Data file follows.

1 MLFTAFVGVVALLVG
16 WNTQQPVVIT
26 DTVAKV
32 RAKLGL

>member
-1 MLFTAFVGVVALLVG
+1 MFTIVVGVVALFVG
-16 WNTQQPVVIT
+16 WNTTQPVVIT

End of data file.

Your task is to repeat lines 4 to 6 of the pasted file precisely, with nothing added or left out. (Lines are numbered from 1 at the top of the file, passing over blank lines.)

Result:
32 RAKLGL

>member
-1 MLFTAFVGVVALLVG